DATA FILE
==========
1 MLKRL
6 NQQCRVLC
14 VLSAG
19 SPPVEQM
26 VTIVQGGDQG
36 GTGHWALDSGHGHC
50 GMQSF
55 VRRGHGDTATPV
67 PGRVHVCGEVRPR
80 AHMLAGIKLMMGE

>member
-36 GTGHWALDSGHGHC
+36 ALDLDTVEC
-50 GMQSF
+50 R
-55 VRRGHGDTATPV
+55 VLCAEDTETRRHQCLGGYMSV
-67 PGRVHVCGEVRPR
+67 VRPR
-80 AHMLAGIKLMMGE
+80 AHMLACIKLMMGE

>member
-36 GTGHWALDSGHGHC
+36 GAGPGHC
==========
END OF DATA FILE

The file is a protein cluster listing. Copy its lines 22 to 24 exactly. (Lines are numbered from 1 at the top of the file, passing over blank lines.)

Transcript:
>member
-36 GTGHWALDSGHGHC
+36 GAGPGHC